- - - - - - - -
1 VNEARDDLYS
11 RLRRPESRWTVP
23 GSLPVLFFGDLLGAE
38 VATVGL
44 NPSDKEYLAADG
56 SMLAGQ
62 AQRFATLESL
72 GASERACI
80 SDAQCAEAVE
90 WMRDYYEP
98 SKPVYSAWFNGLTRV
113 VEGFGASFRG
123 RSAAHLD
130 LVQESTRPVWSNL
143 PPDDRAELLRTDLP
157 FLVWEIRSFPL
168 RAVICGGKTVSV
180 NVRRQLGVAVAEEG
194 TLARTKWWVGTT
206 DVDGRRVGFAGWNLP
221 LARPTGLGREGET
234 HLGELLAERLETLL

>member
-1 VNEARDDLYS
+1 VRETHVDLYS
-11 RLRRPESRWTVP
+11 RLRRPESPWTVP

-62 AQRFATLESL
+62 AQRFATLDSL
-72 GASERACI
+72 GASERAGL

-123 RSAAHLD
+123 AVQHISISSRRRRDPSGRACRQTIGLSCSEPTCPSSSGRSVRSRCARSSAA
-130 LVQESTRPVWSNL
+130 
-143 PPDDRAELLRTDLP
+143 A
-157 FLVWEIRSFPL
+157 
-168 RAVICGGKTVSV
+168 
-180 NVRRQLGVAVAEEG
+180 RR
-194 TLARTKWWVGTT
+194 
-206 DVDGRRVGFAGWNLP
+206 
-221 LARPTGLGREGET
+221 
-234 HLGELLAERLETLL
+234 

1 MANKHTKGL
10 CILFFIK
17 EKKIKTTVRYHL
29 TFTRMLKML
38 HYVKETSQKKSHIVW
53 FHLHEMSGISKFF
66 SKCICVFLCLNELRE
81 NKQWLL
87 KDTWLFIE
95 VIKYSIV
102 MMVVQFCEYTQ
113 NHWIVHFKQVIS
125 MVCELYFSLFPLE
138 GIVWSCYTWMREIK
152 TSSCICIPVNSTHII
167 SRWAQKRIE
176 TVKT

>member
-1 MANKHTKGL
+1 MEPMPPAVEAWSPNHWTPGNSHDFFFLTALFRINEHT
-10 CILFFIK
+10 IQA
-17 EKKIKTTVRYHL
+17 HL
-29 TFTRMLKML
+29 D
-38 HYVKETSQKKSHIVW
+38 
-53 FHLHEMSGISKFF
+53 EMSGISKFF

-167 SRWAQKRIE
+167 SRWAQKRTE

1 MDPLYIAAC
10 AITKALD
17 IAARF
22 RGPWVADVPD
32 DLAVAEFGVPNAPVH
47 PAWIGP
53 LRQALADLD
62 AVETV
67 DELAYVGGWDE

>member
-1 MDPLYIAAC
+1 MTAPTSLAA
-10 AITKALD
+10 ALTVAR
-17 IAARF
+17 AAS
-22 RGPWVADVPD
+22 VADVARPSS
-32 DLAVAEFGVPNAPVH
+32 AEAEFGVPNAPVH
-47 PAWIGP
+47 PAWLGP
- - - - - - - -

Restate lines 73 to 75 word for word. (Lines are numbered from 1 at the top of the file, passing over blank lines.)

+10 IQA
-17 EKKIKTTVRYHL
+17 HL